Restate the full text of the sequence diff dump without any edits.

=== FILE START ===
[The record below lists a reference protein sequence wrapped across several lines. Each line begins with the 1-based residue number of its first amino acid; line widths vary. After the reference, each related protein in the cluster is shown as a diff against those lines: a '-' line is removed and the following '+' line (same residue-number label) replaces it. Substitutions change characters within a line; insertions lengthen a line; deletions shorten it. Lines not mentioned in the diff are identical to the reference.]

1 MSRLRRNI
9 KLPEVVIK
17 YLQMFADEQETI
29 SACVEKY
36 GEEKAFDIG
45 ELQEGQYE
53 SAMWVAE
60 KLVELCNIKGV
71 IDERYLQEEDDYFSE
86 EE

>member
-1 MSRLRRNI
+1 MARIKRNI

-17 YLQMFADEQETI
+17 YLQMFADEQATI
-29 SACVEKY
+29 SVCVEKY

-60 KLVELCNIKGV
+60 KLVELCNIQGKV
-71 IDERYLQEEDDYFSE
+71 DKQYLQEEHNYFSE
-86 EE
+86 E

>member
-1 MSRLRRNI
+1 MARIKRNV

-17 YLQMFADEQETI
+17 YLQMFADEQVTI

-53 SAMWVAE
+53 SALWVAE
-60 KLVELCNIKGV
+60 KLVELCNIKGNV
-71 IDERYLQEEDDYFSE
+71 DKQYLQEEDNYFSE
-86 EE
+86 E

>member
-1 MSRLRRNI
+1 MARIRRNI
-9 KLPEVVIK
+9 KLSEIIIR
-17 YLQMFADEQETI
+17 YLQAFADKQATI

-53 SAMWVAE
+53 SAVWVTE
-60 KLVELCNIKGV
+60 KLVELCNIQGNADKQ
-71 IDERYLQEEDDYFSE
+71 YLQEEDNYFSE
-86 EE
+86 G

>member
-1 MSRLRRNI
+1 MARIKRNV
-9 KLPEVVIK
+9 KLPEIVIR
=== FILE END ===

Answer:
[The record below lists a reference protein sequence wrapped across several lines. Each line begins with the 1-based residue number of its first amino acid; line widths vary. After the reference, each related protein in the cluster is shown as a diff against those lines: a '-' line is removed and the following '+' line (same residue-number label) replaces it. Substitutions change characters within a line; insertions lengthen a line; deletions shorten it. Lines not mentioned in the diff are identical to the reference.]

1 MSRLRRNI
9 KLPEVVIK
17 YLQMFADEQETI
29 SACVEKY
36 GEEKAFDIG
45 ELQEGQYE
53 SAMWVAE
60 KLVELCNIKGV
71 IDERYLQEEDDYFSE
86 EE

>member
-1 MSRLRRNI
+1 MARIKRNI

-17 YLQMFADEQETI
+17 YLQMFADEQATI
-29 SACVEKY
+29 SVCVEKY

-60 KLVELCNIKGV
+60 KLVELCNIQGKV
-71 IDERYLQEEDDYFSE
+71 DKQYLQEEHNYFSE
-86 EE
+86 E

>member
-1 MSRLRRNI
+1 MARIKRNV

-17 YLQMFADEQETI
+17 YLQMFADEQVTI

-53 SAMWVAE
+53 SALWVAE
-60 KLVELCNIKGV
+60 KLVELCNIKGNV
-71 IDERYLQEEDDYFSE
+71 DKQYLQEEDNYFSE
-86 EE
+86 E

>member
-1 MSRLRRNI
+1 MARIRRNI
-9 KLPEVVIK
+9 KLSEIIIR
-17 YLQMFADEQETI
+17 YLQAFADKQATI

-53 SAMWVAE
+53 SAVWVTE
-60 KLVELCNIKGV
+60 KLVELCNIQGNADKQ
-71 IDERYLQEEDDYFSE
+71 YLQEEDNYFSE
-86 EE
+86 G

>member
-1 MSRLRRNI
+1 MARIKRNV
-9 KLPEVVIK
+9 KLPEIVIR